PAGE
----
The “condensed schedule” has been a major topic of discussion this WNBA season. With the FIBA Women’s Basketball World Cup beginning in late September, the 2018 WNBA season had to be stuffed into a shorter span starting in late May and ending (including Playoffs) less than four months later.
That led me to dive in to a closer look at the pain of the WNBA schedule in general. In particular, in the first post of this series, I’m going to look at the 2017 and 2018 schedules. Using the WNBA Attendance Database and a very basic formula, I’ve plotted the relative pain of the WNBA schedule for each team in the past two years.
The data keeps a basic running “pain score” for each team, using the following rules:
- Every team starts the season at a pain of 0.
- All teams start the schedule in their home cities.
- On any given day that the team does not play, subtract 0.5 to account for rest.
- On any given day the team does play, if they had to travel to get to that game, add 0.5 to account for travel pain.
- On the day after a game day, add 1.0 to account for the pain of having played a game.
- A team cannot go below zero pain. (In reality, this rarely has a chance to happen in the WNBA anyway, due to the compactness of the schedule.)
Of course, this isn’t a perfect measurement. This doesn’t account for a number of things:
- Late arrivals to the team: due to overseas play, many teams don’t fully come together until after the regular season has started, and many players are still playing off the pain of their overseas schedules.
- “Tougher”/longer games: With due respect to every team in the league, there are going to be some teams that play you tougher than others. A blowout win gives your starters more rest than an overtime game would.
- Relative pain of travel: Any travel is scored the same, but a flight across time zones (say, New York to Los Angeles) is probably tougher on a team than a ride from Chicago to Indianapolis.
- Game times: the WNBA has a number of afternoon or late morning games and early afternoon games on the weekends. The relative timing of consecutive games could impact a team’s travel, but it’s not accounted for in this data.
- Injuries/age/etc: There are so many other factors you could work in to this data. For example, you could argue a younger team could deal with extensive travel better than a more seasoned roster. Or, maybe, a more experienced team is more adept at dealing with travel?
The point is: this data isn’t meant to be predictive or perfect at describing the pain of a WNBA season. To think you could do that in one dimension is probably foolish. Instead, this data should be season as just one view of the season.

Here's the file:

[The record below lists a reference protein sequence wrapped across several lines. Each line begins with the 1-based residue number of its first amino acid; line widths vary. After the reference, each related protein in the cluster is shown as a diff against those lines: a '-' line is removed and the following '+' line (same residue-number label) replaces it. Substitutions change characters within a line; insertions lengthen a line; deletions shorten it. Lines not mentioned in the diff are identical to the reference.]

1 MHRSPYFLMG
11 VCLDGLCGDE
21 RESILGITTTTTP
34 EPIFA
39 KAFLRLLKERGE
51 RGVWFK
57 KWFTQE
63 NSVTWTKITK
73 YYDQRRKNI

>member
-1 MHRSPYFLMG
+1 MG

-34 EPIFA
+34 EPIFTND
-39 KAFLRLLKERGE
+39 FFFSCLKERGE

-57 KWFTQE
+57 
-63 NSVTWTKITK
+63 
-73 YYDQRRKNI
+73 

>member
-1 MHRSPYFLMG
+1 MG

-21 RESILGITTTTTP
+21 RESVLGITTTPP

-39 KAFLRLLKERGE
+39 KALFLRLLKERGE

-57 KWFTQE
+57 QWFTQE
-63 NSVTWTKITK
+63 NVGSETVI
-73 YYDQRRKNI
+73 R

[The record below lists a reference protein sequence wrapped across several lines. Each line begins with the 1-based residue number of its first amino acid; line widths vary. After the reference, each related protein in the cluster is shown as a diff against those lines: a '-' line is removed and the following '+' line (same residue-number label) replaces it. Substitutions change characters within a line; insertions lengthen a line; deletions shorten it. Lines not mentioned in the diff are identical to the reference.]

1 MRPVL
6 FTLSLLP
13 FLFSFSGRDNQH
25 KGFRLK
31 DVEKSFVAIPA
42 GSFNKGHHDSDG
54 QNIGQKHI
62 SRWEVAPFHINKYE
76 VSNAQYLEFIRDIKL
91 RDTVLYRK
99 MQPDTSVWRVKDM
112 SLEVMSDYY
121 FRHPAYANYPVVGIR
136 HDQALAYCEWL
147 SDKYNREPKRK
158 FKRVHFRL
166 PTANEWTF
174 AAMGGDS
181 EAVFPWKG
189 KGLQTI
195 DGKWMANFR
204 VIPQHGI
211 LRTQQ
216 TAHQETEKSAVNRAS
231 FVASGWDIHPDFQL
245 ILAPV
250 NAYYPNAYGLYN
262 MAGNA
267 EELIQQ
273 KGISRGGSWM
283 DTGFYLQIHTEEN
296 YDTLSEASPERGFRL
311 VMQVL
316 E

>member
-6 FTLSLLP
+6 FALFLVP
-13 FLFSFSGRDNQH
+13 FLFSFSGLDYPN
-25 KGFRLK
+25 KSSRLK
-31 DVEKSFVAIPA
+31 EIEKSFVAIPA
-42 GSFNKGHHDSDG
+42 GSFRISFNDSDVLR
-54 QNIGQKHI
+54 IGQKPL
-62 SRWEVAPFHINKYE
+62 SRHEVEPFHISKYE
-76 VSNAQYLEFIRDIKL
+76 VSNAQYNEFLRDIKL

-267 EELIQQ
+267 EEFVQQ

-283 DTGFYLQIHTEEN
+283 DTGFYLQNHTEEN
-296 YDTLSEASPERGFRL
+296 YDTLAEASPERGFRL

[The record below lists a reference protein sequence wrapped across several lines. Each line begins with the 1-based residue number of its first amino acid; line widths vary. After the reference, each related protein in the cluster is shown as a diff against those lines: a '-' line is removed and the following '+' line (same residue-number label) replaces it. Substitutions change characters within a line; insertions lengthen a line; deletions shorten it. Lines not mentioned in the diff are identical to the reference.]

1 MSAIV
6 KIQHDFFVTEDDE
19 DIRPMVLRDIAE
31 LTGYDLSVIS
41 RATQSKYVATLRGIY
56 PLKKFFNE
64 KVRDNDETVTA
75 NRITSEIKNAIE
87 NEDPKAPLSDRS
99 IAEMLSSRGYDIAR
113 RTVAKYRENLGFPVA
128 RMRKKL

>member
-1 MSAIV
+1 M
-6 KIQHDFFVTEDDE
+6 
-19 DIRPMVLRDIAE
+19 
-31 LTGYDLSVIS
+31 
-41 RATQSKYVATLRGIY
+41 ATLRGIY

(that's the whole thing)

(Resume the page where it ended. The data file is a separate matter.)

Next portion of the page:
Now, on to the data…
Well, one second. I’ll be posting the full data set (from 1997 to the present) soon, along with followup analysis on some of the intervening years. For now, I’m focusing on this season and last.
Okay, here we go. First is the 2017 schedule, followed by the 2018 schedule. (Click or tap an image to get a larger view.). Some analysis follows.
- The first thing you can’t help but notice is Dallas’s 2017 schedule. The difference between their June schedule and the rest of the league’s is stark. Even after June, they still remain higher than the rest of the league until late August. The Wings went 5-6 in June last year and 3-6 in July including a stretch in early June when they went 1-6. That said, they won four straight games at the end of June, the most “painful” part of their schedule, proving that you can’t predict by this data alone. Interestingly, they are consistently at the bottom of the league in terms of schedule pain this year.
- You’ll notice consistent dips for every team toward the end of July in both years. This is due to the All-Star breaks. In 2017, there were no regular season games from July 21 to July 24 for the All-Star game on July 22. This year, the All-Star game is on July 28, and there are no regular season games from July 26 to July 30.
- Last year’s champs, the Minnesota Lynx, rode out the majority of the season with the least painful schedule until August, when they hit a particularly painful stretch that accumulated quickly. That was also their worst month of the regular season, finishing out August 6-5. However, they finished out the season at home and got nine days of rest before their first Playoff game, so the pain didn’t keep them from winning their fourth title.
- You can really see the effects of the condensed schedule by comparing 2017 to 2018 directly. In 2017, no team’s “pain” climbs above 11, while in 2018 no team dips below 10.5 after mid-July and the New York Liberty finish out the season with a pain score of 20.
- At the time of this post, the Phoenix Mercury and Las Vegas Aces are far above the rest of the league in terms of cumulative pain, but the Liberty easily have the toughest end of the regular season. It will be interesting to see how that accumulation affects their ability to lock in playoff seeding.
- You can see how a compact schedule as in this year can have major implications on the end of the season. In the final weeks of the 2018 regular season, most teams are in the 15-18 pain range, which, again, is higher than the maximum pain score of any team in 2017 (11). In 2017, you see some relative spikes, but every team stays pretty level in the 4.5-8.5 range for most of the season. There is just more time between games to allow more rest during the season.
More data and analysis will be coming soon on the rest of the seasons starting from the beginning of the league.